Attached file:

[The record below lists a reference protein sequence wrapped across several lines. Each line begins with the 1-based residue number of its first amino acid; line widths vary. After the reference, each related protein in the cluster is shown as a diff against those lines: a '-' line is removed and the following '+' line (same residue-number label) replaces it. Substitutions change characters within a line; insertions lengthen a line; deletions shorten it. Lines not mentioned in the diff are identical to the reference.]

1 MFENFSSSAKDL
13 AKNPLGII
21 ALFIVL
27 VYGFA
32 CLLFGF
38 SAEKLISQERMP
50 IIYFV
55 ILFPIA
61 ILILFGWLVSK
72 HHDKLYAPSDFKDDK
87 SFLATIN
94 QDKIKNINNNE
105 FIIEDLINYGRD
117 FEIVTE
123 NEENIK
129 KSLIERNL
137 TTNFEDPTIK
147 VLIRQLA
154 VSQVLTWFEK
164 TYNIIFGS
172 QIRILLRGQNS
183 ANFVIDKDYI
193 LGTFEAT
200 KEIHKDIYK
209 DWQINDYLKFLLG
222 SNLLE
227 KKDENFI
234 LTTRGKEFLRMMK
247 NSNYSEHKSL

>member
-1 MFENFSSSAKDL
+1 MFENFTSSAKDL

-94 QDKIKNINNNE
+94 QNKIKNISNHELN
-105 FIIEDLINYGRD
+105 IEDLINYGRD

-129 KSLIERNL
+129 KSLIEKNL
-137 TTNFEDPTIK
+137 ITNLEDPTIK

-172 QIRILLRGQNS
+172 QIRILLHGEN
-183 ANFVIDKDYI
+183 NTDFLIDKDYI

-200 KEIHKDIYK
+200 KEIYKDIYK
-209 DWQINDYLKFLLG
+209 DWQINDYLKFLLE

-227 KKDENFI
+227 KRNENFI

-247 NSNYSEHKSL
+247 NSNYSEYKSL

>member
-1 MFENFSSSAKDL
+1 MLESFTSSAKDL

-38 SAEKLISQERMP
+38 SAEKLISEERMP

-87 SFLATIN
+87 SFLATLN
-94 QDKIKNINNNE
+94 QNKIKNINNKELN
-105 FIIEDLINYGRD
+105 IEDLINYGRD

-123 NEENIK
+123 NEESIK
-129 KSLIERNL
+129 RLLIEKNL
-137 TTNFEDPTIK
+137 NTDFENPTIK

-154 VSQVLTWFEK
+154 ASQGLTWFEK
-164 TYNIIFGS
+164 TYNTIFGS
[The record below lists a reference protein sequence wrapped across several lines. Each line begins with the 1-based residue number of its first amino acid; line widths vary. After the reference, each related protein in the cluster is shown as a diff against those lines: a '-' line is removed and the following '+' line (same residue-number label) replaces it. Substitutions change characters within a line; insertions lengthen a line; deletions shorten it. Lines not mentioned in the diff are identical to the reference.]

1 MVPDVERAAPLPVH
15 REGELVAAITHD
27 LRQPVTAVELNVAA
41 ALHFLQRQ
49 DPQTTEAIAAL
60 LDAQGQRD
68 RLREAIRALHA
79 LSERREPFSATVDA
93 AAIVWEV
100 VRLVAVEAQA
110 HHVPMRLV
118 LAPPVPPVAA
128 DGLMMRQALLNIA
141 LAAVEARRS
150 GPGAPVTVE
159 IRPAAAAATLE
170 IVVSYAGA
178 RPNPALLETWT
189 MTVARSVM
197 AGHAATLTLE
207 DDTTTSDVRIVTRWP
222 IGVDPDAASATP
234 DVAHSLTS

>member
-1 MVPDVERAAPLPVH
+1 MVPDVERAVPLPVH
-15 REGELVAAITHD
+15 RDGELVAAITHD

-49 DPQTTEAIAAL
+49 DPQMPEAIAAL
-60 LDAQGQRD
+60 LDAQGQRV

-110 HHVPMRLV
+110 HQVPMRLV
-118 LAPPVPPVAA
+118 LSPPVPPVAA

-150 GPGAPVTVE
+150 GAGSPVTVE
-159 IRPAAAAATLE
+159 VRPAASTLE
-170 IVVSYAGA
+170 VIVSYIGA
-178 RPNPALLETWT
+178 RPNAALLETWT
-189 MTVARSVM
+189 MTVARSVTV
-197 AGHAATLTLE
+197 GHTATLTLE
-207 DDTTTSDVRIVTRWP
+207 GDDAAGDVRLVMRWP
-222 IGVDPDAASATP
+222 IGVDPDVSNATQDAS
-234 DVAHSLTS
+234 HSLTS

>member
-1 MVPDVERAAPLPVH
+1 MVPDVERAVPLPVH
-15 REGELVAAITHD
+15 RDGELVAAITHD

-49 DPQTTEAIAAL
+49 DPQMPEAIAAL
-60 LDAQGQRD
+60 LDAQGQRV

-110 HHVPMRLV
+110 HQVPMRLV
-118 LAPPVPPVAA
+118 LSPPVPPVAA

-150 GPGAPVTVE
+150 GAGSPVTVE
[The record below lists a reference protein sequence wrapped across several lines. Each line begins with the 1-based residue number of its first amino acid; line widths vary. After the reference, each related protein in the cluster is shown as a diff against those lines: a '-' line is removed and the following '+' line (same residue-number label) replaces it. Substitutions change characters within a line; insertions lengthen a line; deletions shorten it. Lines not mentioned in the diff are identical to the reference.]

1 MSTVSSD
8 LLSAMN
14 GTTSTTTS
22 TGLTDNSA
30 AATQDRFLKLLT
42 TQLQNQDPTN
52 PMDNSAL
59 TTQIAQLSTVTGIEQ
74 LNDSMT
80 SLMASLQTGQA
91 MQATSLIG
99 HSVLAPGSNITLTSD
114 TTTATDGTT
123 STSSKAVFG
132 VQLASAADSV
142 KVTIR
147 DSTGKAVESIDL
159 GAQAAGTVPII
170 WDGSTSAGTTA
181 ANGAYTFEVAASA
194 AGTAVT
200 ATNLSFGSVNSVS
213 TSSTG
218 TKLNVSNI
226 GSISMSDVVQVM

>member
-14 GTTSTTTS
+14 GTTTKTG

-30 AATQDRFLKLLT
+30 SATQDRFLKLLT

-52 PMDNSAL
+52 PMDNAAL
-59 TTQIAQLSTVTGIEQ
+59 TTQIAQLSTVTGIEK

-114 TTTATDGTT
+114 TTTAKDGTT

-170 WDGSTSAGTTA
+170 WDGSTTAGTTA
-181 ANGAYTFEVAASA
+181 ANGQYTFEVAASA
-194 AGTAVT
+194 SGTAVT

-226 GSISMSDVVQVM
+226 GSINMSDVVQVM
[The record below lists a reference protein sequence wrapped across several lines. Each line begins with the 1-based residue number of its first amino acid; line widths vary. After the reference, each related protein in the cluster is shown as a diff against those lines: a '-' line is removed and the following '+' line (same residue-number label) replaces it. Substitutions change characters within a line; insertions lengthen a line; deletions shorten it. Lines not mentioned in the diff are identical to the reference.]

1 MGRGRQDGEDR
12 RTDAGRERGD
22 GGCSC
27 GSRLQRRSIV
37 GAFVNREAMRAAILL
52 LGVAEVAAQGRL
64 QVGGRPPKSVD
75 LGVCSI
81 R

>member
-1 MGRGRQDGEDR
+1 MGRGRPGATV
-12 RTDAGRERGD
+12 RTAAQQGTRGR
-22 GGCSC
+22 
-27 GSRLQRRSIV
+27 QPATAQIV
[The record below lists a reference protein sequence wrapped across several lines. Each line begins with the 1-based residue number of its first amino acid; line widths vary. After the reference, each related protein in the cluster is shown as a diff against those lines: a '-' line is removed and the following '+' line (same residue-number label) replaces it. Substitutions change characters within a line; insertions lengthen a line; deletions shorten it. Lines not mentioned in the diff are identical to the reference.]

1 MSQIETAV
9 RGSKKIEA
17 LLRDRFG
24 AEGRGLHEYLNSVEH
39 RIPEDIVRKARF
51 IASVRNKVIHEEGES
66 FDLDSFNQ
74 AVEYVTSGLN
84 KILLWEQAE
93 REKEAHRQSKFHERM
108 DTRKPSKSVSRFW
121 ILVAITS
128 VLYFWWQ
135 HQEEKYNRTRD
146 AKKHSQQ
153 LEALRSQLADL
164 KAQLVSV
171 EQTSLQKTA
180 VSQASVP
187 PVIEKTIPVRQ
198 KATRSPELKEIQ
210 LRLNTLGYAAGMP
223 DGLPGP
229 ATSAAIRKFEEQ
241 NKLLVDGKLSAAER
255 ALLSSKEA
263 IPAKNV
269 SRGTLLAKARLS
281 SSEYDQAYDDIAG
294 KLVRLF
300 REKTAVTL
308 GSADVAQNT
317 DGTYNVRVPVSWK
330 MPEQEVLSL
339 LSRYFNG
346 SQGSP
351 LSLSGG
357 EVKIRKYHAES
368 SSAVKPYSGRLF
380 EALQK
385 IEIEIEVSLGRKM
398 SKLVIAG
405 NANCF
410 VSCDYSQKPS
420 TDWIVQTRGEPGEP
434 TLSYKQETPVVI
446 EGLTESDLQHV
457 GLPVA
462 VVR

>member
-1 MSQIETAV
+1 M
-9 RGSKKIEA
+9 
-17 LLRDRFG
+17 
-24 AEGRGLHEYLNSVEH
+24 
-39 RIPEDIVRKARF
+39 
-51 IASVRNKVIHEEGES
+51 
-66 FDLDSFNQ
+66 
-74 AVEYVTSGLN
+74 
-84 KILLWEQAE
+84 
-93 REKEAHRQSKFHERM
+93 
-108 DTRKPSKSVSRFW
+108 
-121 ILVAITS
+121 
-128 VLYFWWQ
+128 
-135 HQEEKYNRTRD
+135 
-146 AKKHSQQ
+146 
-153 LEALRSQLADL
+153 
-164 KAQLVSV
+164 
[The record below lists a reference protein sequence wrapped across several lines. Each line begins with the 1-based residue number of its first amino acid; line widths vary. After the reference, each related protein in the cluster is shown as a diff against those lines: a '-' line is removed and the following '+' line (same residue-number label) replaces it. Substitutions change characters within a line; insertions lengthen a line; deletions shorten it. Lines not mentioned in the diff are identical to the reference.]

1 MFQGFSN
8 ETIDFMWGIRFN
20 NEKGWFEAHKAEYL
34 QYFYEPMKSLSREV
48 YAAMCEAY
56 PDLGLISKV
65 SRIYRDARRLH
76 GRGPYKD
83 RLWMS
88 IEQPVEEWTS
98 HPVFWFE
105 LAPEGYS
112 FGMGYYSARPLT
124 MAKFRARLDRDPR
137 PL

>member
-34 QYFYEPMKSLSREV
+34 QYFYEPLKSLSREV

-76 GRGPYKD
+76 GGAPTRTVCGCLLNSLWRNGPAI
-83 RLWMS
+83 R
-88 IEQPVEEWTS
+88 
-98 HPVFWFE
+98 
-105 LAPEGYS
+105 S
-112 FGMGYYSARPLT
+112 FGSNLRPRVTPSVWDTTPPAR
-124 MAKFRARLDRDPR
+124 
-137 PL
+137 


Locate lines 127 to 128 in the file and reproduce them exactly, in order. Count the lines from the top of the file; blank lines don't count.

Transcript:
+222 IGVDPDVSNATQDAS
-234 DVAHSLTS